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  1. #11

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    Now I admit I'm not as well read as many in the realms of 40k, but what Ive read so far (All the Ultra books, Dawn of war series etc.) leads me to believe that the Space Marines by and Large do not take orders from Inquisitors, regard them as a minor irritation and couldn't care less what they think.

    In fact in one of the Blood Ravens books Capt. Gabrial Angelos flat out tells one he does not have the authority to issue orders to him.
    Last edited by Aldramelech; 10-30-2009 at 02:48 PM.
    To a New Yorker like you a hero is some kinda weird sandwich, not some nut who takes on three Tigers!

  2. #12

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    It is certainly true that chapter have been wiped out by the Inquisition before, but in each case it was for something more serious that just refusing to polish an Inquisitor’s shoes when asked. Generally it involved either really radical warlordism or the corruption of their gene-seed and/or refusal to submit to the routine inspection of same.

    When they have to act the Inquisition is perfectly capable of extinguishing an Astartes chapter with: a) aid from another chapter (thus the independence of the chapters is in itself a safeguard). b) their own Inquisitorial Stormtrooper forces. c) the Adepta Sororitas (which I think we all agreed in that other thread are one of the few military forces that can truly take on marines on relatively even footing, even it still nowhere near “equal”).
    Cry woe, destruction, ruin, and decay:
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  3. #13

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    Quote Originally Posted by Aldramelech View Post
    regard them as a minor irritation and couldn't care less what they think.
    I think this is what makes this hypothetical hard for me to analyze. It's hard for me to imagine the Inquisition "pushing" the space marines as a whole too far. What could they do that the marines would even care about? Even subjecting a chapter's recruiting world to Exterminatus wouldn't get the marines as a whole riled up, I don't think. Virus-bomb Fenris and Logan Grimnar's going to have it in for you, but I can't see why the Imperial Fists would care. And even then it's not like Grimnar would have it in for the entire Inquisition. More likely the individual that ordered the Exterminatus, or perhaps his Conclave.

  4. #14

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    Quote Originally Posted by Just_Me View Post
    When they have to act the Inquisition is perfectly capable of extinguishing an Astartes chapter with: a) aid from another chapter (thus the independence of the chapters is in itself a safeguard). b) their own Inquisitorial Stormtrooper forces. c) the Adepta Sororitas (which I think we all agreed in that other thread are one of the few military forces that can truly take on marines on relatively even footing, even it still nowhere near “equal”).
    Agreed about a) and c). b) I'm not so sure about. Don't get me wrong, I wouldn't bet on an Astartes chapter if it was facing, say, an Imperial Guard army. I wouldn't even necessarily bet on an Astartes chapter if it was facing just a sufficient number of Inquisitorial storm troopers. But I doubt many inquisitors - if any - have enough storm troopers in their house troops to get the job done.

  5. #15

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    like i said, it would be a rather think stretch, hence the what if...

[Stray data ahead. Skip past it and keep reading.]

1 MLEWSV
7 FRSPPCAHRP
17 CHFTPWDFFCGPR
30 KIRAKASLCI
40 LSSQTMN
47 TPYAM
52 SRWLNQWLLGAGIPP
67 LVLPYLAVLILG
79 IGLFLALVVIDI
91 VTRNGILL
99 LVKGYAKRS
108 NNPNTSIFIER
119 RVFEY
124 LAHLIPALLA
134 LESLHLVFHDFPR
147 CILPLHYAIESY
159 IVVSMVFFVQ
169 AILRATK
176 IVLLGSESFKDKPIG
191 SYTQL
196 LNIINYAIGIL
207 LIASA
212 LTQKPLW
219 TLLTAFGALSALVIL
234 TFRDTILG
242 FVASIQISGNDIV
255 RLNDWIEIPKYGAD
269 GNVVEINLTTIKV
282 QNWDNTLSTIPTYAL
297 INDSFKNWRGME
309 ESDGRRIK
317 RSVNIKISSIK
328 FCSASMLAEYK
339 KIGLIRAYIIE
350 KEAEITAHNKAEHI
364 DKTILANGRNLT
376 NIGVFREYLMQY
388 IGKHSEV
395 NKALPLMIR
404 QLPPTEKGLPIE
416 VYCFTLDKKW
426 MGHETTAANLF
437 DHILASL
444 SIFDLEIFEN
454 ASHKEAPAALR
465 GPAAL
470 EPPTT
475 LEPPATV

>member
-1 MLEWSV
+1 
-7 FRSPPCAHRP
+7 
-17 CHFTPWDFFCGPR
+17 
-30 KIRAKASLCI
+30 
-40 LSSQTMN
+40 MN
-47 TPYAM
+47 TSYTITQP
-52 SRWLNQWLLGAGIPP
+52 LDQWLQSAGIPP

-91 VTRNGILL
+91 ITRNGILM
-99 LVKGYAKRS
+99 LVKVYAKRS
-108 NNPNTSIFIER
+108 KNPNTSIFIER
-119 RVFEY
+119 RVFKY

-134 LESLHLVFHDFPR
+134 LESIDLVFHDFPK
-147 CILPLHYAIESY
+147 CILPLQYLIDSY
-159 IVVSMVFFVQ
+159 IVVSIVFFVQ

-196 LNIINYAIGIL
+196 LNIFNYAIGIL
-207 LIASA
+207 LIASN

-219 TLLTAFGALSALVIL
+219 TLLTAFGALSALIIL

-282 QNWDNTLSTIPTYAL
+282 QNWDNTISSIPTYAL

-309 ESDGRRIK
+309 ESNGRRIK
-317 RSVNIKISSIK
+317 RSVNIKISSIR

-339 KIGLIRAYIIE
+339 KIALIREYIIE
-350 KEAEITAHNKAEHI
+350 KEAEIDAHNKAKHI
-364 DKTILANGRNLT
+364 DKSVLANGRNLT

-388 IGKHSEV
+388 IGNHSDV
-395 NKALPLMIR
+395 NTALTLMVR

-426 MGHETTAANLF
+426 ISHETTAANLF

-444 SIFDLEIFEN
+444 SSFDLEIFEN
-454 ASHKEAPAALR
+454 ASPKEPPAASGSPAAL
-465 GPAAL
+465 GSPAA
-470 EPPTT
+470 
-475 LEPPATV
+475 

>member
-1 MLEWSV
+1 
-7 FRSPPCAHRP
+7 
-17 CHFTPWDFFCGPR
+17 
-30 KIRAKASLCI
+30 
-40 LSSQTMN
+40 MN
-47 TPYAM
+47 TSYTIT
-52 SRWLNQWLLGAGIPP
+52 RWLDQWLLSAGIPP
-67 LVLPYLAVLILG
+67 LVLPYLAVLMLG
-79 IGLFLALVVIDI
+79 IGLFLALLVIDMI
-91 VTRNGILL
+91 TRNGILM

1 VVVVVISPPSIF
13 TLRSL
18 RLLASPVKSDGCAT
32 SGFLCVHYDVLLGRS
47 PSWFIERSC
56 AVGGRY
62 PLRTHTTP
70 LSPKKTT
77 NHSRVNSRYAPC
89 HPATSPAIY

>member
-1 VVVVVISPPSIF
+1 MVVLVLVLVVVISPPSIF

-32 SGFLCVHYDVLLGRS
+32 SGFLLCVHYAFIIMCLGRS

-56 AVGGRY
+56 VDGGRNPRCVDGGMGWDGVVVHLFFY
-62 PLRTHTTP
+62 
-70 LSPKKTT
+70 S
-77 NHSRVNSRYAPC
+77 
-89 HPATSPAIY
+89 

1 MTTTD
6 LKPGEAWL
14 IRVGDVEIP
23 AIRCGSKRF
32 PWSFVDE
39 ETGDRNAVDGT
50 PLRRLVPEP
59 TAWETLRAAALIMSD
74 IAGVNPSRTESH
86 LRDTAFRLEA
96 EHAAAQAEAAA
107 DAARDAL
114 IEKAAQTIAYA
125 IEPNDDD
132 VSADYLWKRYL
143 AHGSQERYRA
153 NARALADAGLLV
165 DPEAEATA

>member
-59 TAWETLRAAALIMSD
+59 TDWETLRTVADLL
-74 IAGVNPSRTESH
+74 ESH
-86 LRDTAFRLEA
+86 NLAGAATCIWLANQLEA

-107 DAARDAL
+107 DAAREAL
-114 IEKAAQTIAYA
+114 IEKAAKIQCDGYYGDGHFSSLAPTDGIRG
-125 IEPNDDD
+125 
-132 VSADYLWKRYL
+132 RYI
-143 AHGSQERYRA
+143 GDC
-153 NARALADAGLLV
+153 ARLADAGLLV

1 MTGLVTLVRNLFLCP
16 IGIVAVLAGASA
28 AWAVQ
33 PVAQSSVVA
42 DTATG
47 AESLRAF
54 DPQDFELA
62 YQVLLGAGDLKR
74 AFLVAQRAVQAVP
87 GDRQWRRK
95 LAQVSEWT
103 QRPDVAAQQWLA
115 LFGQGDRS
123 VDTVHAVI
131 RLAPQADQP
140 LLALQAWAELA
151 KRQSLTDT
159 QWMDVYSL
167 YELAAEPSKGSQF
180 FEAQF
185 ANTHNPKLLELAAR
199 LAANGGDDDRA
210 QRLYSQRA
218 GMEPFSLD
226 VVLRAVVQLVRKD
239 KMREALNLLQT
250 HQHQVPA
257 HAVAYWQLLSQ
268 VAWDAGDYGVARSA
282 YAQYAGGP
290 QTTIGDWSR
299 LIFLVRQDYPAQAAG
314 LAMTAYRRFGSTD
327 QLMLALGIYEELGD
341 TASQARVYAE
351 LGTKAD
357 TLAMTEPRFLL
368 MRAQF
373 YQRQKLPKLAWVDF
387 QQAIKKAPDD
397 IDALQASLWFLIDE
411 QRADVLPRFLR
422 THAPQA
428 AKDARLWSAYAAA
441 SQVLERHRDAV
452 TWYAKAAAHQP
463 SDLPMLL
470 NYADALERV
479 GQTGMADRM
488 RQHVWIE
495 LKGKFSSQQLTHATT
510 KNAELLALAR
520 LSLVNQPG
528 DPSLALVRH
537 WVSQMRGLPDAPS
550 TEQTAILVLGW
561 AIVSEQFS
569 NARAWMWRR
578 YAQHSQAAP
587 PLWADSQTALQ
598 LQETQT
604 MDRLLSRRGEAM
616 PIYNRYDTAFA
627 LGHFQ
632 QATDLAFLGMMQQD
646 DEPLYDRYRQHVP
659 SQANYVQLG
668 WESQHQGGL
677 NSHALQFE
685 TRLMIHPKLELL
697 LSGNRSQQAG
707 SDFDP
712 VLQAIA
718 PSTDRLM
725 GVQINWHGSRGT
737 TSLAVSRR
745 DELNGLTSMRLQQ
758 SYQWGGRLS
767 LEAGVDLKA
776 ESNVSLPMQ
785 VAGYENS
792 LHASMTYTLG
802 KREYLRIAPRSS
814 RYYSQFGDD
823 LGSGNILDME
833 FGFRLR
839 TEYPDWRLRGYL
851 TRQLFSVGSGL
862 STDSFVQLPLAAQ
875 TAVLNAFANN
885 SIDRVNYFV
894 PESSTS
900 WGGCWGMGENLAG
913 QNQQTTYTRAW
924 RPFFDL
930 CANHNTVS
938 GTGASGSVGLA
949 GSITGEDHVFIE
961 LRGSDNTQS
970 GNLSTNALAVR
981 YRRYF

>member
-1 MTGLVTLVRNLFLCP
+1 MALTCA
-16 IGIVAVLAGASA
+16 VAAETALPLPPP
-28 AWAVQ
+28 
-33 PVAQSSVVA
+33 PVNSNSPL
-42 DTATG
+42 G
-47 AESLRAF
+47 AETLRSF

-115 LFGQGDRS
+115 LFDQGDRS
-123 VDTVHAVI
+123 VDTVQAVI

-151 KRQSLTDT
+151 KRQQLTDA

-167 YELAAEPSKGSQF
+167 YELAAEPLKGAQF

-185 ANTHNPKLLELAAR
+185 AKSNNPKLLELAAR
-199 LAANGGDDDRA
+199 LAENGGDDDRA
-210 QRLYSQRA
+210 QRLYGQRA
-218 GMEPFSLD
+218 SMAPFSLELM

But I think what im trying to ask now, could the Sisters + Inquisitorial Stormtroopers hold up to the weight of a combined assault of multiple marine chapters?

    One chapter sure... but you (as an example) would have the DA, plus all their successors, or the Ultramarines and all of THEIR successors etc.
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  6. #16

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    I think the question is how many sisters, and how many storm troopers? Two sisters and ten million storm troopers? Yeah, I think a force like that could stand up to several marine chapters, you know? =P

    I think this is one of those situations where you need to take it scenario by scenario. For instance:

    1. Marines attacking a Sororitas fortress (or anybody's fortress) - will go fine, if the marines control the orbits, which means punching out any local system defense forces or Imperial Navy detachments and taking out the surface-to-orbit defenses. Without their strike cruisers and battle barges, space marines have no heavy artillery. Taking out a real fortress without artillery is a hell of a job even for the best infantry in the Imperium. As long as there isn't a powerful local Navy detachment, several chapters' fleet assets should be able to achieve decisive space superiority. Taking out surface-to-orbit defenses is a marine specialty, so unless the fortress has its own integral defense lasers/STO missile batteries, this scenario probably goes to the marines, by virtue of the fact that they can bombard the fortress from orbit with impunity (and space marine ships, while not designed for ship-to-ship combat, are designed for planetary bombardments).
    2. Marines attacking a Sororitas/storm trooper force in a pitched battle - this is trickier. This situation is kind of akin to several SEAL teams engaging the U.S. Marines in a pitched battle. SEAL operators are very dangerous men, but you'd still be asking them to do something they aren't really equipped or organized to do, and if you told a couple SEAL teams, "Tell me how you'd take out this Marine battalion" the last answer they'd give you was, "Well, we'll engage them in a pitched battle and defeat them by virtue of our superior training."

      Marines aren't SEALs, but like SEALs, and unlike Sororitas, pitched battle is not what they do. So this one comes down to numbers, I think. Several marine chapters is a lot of marines - more marines than you'll necessarily find Sororitas in one place. My personal rule of thumb is that if the marines get to fight the way they want to, ten marines are worth approximately forty Sororitas, although I've completely made up that ratio out of thin air. If the Sororitas and storm troopers can bring the marines to battle not on the marines' terms (which will be very difficult, as the marines have a decisive mobility advantage in the form of their Thunderhawks), I would not be at all surprised if 4,000 Sororitas can defeat 3,000 marines.